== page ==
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Dr. Ahr: Reflections on Our Visit to Haiti

Published Monday, April 30, 2012 9:00 am


April 30, 2012

by Dr. Paul R. Ahr, President & CEO, Camillus House



On April 15–17, Fred Mims, Pat Forde, Jude Monde and I followed up on an invitation from Brother Luc Joliecoeur, BGS to visit the Brothers' ministries in Haiti. Brother Luc is a frequent and special guest of the Camillus organization, having been assigned to Camillus House many years ago by the Brothers of the Good Shepherd.

As a first-time visitor to Haiti, I was, perhaps understandably, startled by the destruction and desolation displayed there. But having had the opportunity to work alongside several Camillus staff of Haitian origin or ancestry, such as Jude Monde herself, Yves Gabriel and Clifford Petit-Homme, I was ready to find men and women who are hard at work building and rebuilding their families, job opportunities, traditional ways of life and spiritual connectedness. Above all else, we were blessed by Brother Luc a most graceful, delightful and pleasant guide, one whose surname, which translates as “cheerful heart” from French, surely characterizes his sense of hospitality.


Jude Monde gets her first glimpse in more than three decades at the land of her parents.

On reflection, this was a journey marked by connectedness, coincidence and children. I had long ago heard of the Haiti orphanage from our late beloved Board Member Roger Soman, Sr., who made it a habit to spend his birthdays there until his last year or so. I knew also of the remarkable and unshakeable (even by a magnitude 7.0 earthquake) connection between the Anthony R. Abraham family and the orphanage at 48 Delmas and the farm at Leogane, two of the Brothers' three main sites that we visited with Brother Luc. The third was their facility at 75 Delmas, where we observed the ministry's school for 70 students. Here Brother Luc sought Pat Forde's consultation on establishing a vocational training program in clothing manufacturing for the youth at that school and the orphanage. We are currently working out a plan to secure donated sewing machines and other equipment to outfit this program.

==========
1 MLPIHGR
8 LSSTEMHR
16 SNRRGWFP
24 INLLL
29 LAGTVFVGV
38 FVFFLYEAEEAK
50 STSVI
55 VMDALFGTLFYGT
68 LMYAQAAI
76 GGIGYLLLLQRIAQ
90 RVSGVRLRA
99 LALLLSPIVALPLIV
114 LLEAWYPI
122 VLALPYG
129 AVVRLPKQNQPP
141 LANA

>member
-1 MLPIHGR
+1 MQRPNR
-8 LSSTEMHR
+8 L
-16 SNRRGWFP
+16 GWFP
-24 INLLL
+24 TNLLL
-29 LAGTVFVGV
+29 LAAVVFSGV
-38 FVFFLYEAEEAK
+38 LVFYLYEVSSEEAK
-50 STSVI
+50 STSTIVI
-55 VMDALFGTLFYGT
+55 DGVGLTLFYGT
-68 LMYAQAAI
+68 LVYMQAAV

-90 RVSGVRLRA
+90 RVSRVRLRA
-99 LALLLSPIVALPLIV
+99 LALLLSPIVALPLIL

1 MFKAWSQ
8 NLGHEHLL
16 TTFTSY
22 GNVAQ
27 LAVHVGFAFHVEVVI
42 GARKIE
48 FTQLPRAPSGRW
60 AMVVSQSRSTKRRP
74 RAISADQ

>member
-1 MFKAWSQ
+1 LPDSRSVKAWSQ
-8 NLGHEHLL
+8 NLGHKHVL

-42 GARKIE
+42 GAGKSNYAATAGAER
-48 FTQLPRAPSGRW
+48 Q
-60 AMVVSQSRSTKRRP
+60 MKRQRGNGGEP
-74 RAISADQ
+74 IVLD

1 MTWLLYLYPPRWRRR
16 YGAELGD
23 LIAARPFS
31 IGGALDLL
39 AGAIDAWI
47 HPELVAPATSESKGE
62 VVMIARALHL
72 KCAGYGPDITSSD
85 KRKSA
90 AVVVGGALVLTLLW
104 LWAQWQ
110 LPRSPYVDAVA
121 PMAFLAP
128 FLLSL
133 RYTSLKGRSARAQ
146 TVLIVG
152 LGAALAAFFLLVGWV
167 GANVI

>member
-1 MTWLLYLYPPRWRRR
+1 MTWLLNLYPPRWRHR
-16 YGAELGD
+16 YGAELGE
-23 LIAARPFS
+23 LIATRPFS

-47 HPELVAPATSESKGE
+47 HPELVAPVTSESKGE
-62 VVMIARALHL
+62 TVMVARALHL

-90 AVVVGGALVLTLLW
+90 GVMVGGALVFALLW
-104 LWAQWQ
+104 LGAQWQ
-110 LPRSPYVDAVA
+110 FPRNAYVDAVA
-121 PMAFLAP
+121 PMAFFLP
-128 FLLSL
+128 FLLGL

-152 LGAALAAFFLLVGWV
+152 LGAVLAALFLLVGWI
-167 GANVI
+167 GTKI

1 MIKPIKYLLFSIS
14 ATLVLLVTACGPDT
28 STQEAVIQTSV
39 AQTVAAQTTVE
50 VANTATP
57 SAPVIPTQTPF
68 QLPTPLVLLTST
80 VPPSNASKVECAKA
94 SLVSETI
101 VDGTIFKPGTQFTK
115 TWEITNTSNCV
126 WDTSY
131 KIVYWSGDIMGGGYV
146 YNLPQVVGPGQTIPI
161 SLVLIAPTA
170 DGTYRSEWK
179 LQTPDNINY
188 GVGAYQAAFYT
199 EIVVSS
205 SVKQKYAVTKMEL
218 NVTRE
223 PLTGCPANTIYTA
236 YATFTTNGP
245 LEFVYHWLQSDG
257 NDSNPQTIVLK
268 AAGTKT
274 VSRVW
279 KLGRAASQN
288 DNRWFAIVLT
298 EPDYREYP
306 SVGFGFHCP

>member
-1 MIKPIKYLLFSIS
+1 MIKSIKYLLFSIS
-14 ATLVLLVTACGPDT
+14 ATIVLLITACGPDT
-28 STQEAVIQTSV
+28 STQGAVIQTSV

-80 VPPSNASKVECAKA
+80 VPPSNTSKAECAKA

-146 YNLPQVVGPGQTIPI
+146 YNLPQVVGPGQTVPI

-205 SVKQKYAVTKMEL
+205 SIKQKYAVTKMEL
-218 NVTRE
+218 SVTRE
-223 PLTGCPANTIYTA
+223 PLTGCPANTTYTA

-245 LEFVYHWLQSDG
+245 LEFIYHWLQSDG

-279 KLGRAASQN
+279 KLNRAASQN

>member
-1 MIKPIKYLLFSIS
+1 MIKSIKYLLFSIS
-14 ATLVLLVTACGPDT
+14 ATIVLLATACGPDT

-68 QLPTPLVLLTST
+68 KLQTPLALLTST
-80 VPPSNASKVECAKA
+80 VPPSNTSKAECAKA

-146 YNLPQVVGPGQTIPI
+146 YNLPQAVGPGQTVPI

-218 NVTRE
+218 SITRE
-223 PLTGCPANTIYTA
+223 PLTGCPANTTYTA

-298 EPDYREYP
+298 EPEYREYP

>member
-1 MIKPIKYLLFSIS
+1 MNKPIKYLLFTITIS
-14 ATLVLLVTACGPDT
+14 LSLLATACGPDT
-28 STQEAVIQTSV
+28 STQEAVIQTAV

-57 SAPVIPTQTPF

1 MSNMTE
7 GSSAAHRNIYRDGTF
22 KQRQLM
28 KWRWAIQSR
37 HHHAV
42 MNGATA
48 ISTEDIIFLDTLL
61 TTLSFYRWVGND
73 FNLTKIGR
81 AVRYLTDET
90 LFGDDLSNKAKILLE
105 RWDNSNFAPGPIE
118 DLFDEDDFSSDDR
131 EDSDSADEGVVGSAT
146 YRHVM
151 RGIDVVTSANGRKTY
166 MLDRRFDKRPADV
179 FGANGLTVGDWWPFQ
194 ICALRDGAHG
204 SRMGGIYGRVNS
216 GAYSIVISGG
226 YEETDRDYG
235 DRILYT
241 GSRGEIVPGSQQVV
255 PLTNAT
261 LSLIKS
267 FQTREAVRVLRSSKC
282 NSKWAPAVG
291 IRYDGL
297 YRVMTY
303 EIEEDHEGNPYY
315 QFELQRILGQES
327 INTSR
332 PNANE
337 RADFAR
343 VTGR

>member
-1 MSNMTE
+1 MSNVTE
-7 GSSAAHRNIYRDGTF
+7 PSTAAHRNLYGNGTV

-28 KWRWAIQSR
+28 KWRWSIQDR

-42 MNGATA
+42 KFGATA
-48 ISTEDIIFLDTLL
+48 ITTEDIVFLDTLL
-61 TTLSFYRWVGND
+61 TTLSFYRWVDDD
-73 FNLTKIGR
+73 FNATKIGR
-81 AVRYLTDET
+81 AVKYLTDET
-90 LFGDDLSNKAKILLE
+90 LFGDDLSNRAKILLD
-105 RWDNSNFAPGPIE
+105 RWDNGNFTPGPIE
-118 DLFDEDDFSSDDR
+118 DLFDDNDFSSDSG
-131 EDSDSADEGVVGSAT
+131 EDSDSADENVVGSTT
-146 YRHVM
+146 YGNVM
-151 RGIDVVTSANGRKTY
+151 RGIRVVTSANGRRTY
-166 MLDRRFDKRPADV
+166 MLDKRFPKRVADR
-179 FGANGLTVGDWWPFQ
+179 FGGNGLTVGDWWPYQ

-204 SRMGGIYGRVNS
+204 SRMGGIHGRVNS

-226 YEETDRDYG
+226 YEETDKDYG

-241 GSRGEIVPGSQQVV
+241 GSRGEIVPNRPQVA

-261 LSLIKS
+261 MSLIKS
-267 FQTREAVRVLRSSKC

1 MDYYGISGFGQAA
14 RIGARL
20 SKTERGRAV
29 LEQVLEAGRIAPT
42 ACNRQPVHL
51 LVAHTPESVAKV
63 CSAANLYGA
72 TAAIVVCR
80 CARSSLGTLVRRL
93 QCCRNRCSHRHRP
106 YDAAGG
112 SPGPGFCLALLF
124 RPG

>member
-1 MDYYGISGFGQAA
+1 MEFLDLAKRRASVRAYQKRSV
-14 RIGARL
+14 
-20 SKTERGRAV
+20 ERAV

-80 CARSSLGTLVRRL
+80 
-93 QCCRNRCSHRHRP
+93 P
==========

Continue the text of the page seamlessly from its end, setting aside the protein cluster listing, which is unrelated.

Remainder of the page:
Since 2008, the Brother's connection with the Sheepfold of the Good Shepherd ministry in Port-au-Prince and Leogane has intimately involved the Camillus family in relief efforts for the staff and students of these programs. In 2008, Camillus House was recognized by then-City of Miami Mayor Manny Diaz and Commissioner Michelle Spence-Jones for our “demonstrated commitment and humanitarian involvement in support of Operation: Hope for Haiti.”

In 2010, we were once again recognized for our assistance to the people of Haiti, this time by current City of Miami Mayor Tomás Regalado and Commissioner Marc Sarnoff for our:

...timely goodwill in the delivery of humanitarian aid to Haiti during the Earthquake Recovery efforts. We appreciate the provision of assistance to the City of Miami through the collection and distribution of contributions toward the relief effort and applaud the ongoing assistance to hundreds of homeless children who are cared for in the Sheepfold of the Good Shepherd, an orphanage established in Haiti nearly 19 years ago.

But perhaps the coincidences are more telling of the meaning of our journey. For example, just two weeks before, Camillus House honored Gepsie M. Metellus, the Cofounder and Executive Director of Sant La Haitian Neighborhood Center. Another coincidence especially stands out. On the Saturday before we left, I received a phone call from my brother, Philip, who lives in Philadelphia. It turns out that my nephews went to high school at St. Joseph's Prep there with a young man named Martin Connor.

Here is where the coincidence becomes a connection, taken from the Duke University Events Calendar of April 24, 2012: